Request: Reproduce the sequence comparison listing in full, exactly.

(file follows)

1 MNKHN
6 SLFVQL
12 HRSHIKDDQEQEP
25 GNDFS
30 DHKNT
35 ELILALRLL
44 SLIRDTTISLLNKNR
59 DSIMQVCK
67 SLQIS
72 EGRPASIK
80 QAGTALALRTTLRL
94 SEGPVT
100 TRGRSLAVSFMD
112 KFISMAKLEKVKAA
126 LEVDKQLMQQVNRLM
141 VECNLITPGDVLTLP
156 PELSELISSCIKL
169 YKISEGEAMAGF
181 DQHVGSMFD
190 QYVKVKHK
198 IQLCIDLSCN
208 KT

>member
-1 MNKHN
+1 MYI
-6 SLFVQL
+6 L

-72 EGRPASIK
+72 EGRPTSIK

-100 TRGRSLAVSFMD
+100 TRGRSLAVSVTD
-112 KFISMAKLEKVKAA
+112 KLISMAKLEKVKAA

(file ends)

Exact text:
1 MNKHN
6 SLFVQL
12 HRSHIKDDQEQEP
25 GNDFS
30 DHKNT
35 ELILALRLL
44 SLIRDTTISLLNKNR
59 DSIMQVCK
67 SLQIS
72 EGRPASIK
80 QAGTALALRTTLRL
94 SEGPVT
100 TRGRSLAVSFMD
112 KFISMAKLEKVKAA
126 LEVDKQLMQQVNRLM
141 VECNLITPGDVLTLP
156 PELSELISSCIKL
169 YKISEGEAMAGF
181 DQHVGSMFD
190 QYVKVKHK
198 IQLCIDLSCN
208 KT

>member
-1 MNKHN
+1 MYI
-6 SLFVQL
+6 L

-72 EGRPASIK
+72 EGRPTSIK

-100 TRGRSLAVSFMD
+100 TRGRSLAVSVTD
-112 KFISMAKLEKVKAA
+112 KLISMAKLEKVKAA